- Write a driver for a new I/O device that you want to control from the runtime
SoapBox Snap will be released under the GNU Public License (GPL). That means it’s free. Free-as-in-beer and free-as-in-speech.
The data structure, file format, and communications protocol are encapsulated in a separate library called SoapBox Protocol. It’s going to be concurrently released under the CDDL so you could build SoapBox Snap compatibility into an application without releasing your entire application under the GPL.
Why SoapBox Snap?
As a controls engineer I’ve loved programming machines in ladder logic. It’s intuitive, especially to someone with any amount of electrical background, and it’s interactive, especially if you have a platform that supports online debugging and programming. I love that you don’t have to be a programmer to “get it”.
I think ladder logic could be applied to many domains outside of strict industrial automation, but as I’ve blogged about before, the existing automation equipment vendors have no reason to take ladder logic outside of their cushy niche and bring it to a larger, more mainstream, audience. I don’t want to see the broken innovation of the industrial automation industry hold back other possibly innovative uses of some of these ideas.
Creating a Framework for Innovation
You need two things to get innovation going: an open standard, and an open set of tools. That’s what SoapBox Snap is.
You can try to create an open standard by getting all the stakeholders to sit around a table and creating a specification, but it usually doesn’t work. Exhibit A: the IEC 61131-3 specification. That standard creates little or no interoperability between various automation platforms.
The other way to create an open standard, the one that actually works, is just to write it and open it up under intellectual property protections like the GPL, and give it away for free. The reason you release it under a license like the GPL is because it protects against embrace-and-extend tactics. No single company can take the application, spend a whole bunch of money to add a bunch of features, and then release it as an incompatible version. If they do that, they have to respect the license and release their changes in kind. That lets the standard evolve, but prevents it from becoming proprietary.
SoapBox Snap is for Me
I’ve been looking for something like SoapBox Snap for almost a decade now. A long time ago there was a small group of people who got together to create an open source Linux-based PLC called Puffin PLC. You can still find references to it around the web, but it never came to fruition. I now understand why. Writing a ladder logic editor is full of challenges I didn’t expect. While I hope the same people who were interested in making Puffin PLC will be interested in SoapBox Snap, I’m ultimately building it for me. I’m going to build something cool with it, and it’s going to be fun. 🙂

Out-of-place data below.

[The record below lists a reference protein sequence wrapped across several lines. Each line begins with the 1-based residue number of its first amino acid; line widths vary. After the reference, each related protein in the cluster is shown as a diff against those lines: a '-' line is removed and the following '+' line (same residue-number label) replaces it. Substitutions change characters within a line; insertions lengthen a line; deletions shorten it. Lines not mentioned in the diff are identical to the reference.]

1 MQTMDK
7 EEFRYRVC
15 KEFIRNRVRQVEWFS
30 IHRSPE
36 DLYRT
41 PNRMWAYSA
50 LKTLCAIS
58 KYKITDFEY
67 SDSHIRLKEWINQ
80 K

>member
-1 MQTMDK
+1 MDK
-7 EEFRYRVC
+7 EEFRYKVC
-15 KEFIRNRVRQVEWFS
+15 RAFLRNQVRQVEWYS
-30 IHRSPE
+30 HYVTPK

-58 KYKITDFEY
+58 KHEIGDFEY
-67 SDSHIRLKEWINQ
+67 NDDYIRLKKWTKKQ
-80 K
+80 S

When you’re immersed in the world of industrial automation for a long time, you may start to think that PLCs, relays and valves are automation. That’s really not the case. Automation applies to doing anything automatically. Those little timers you plug your lights into when you go on vacation are automation. Automatically billing your customer as soon as product is scanned when it goes on the truck is automation.
To me, we’ve solved a lot of the excruciatingly difficult technical challenges, like motion control, because they can be boiled down to academic pursuits and packaged into a black box. The pain is in the integration. The tyranny of dry contact I/O and 4-20 mA analog signals is because they’re universal standards that nobody’s figured out how to patent yet (or the patents have lapsed). These universal standards make integration of components from various manufacturers possible, and it’s the backbone that supports the industrial automation industry.
The leap from the mechanical and electrical to the digital world should have made integration easier and more flexible. To some extent it has, but we now have these proprietary walls built between our solutions. I once wouldn’t hesitate to connect a valve from company A to a relay from company B, and those companies knew it, and the competition kept prices down and drove innovation forward every year. Now I have to make design decisions about which vendor’s hardware plays better with others before I can buy the first item on my bill of materials. What kind of valve bank do I buy? It depends on whether or not I need a ProfiBus or a DeviceNET communication module on it.
There’s no doubt that the digital alternatives are cheaper than hard wired solutions, and we have made progress on standard bus systems thanks to organizations like the ODVA, but what we really lack is a common open file format for storing our automation programs. As long as we’re stuck with the legacy traditional PLCs, then automation itself is stuck in the mud. But there are open automation systems right around the corner. Systems that aren’t going to be focused on industrial automation, and they’re going to tackle the integration problem in a way that proprietary systems just can’t do for us.
I’m building one of these next-generation systems right now. It’s an automation platform. It’s open. It’s free. It’s not a PLC.